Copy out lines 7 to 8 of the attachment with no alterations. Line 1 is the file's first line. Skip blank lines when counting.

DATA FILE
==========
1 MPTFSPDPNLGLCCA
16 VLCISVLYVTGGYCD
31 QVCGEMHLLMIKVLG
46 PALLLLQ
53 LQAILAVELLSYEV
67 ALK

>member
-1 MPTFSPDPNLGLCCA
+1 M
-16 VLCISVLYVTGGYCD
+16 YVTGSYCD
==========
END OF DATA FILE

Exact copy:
>member
-1 MPTFSPDPNLGLCCA